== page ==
Roof Life

Svetlana Alpers. Yale University Press, 2013. 264 pages. $28.00.

By Corey Wronski-Mayersak

Roof Life
is a book to think with and see with, and most of all, a companion volume to the practice of reflective living. Lyrical and meditative, Roof Life is nonetheless a provocation in the best sense, challenging readers to see the everyday world deeply, questioningly, and with surprise and wonder. 

Svetlana Alpers, best known as an art historian, brings a scholar’s analytical acumen and her own philosophical mode of being to an exploration of the many contexts of seeing. Through a series of meditations on situations as diverse as family history, urban landscapes, posing for portraits, and the fresh food markets of France, Alpers invites the reader into the perspectives from which she sees. In the process, she prompts us to rethink the perspectives from which we see. Roof Life’s diverse meditations are linked by close attention to setting—to the shape and experience of places—and the theme of viewing from a distance. 

Alpers’s first chapter traces the history of her paternal family. An inquiry into the birth of her father (Nobel Prize winning economist Wassily Leontief) opens into an exploration of the lives of her grandparents in the volatile world of early twentieth-century Russia and Germany. The goal here is not simply to archive her grandparents’ story, but to consider the settings and circles in which they spent their lives, the paradoxes of their being both within and removed from events of their historical context, and what it means to see all of this from Alpers’s perspective years later.  

The book then turns to physical sight. Chapter two captures the experience of living at the top of New York, with Alpers contemplating the views and events (construction, water towers, shadows, 9/11) seen through her loft windows. Chapter three examines what it means to see objects in one’s daily life as art. Many of Alpers’s reflections here involve the transfer of objects—acquisition and sale—and its impact on how one sees them. She shares a personal story of the emotions and altered views produced by inheriting and selling a painting, and also explores the experience of seeing one’s house and other personal effects as art. Again, the connecting theme is distance. As Alpers puts it, what provokes seeing something as art is “a matter of distance, an appearance of being strange,” as opposed to the familiar. The final chapter develops the idea of seeing oneself, recognizing and misrecognizing oneself in shadows, photos, and drawings.

A digression to the topic of food in chapter four eases the intensity of the other reflections. Still thought-provoking but lighter in tone, here Alpers recalls her varied experiences cooking in different environments. Yet the focus is not on cooking itself, but on the experience of looking at food and its diverse settings: the aesthetics of ingredients, their collection, and their assembly. We follow Alpers to observe cultural differences of purchasing food around the world, the atmosphere of academic dinner parties, the visual tableau of restaurant meals, and the social aspects of entertaining, dining out, and shopping. Bibliophiles, not just cooks, will enjoy Alpers’s musings on the role of cookbooks, which inspire reflection on how new media (such as the online recipe) alters the embodiedness of our cooking traditions.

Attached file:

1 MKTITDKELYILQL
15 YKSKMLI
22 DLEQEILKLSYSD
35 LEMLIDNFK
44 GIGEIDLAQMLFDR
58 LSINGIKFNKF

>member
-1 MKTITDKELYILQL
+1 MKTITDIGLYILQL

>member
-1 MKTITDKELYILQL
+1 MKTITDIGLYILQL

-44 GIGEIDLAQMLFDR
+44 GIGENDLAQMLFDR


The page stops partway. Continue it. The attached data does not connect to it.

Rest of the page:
Roof Life is intensely personal, not only because Alpers brings the reader into intimate scenes of her life, but because we are invited to see in and from her position. The personal element charmingly informs even her list of sources and texts, which references books “available to hand on my bookshelves,” and Alpers frequently quotes from her own informal notes. Such moves draw us further into the author’s private world. Yet Alpers emphasizes that the book is not a memoir. It is also neither pure critical theory nor art history. 

The book resists a firm label or category, and in so doing, it mirrors another of its themes: the tension between the verbal and visual. This concern recurs throughout the book as Alpers grapples with how to put views into words, frequently comparing her writing to painting and to filling a canvas.

Ultimately, Roof Life is best described as a thinking book. And just as Alpers takes us pensively and lyrically through the settings she describes, it is a book best experienced by allowing oneself to flow in and out of its scenes without pressure to read systematically. The spirit of Roof Life is more recursive than linear. In a fitting analogy, Alpers beautifully compares its starting point to “waves spreading out from the point where a pebble strikes the surface of a pool.” It requires and rewards a reader willing to be open to its creative endeavor. To read, or to view, the book from only one angle would be to work against and diminish its project of calling attention to the complexity of sight.

Corey Wronski-Mayersak (ΦBK, Goucher College, 2002) is an Assistant Professor of English at McDaniel College and a resident member of the Delta of Maryland chapter of Phi Beta Kappa.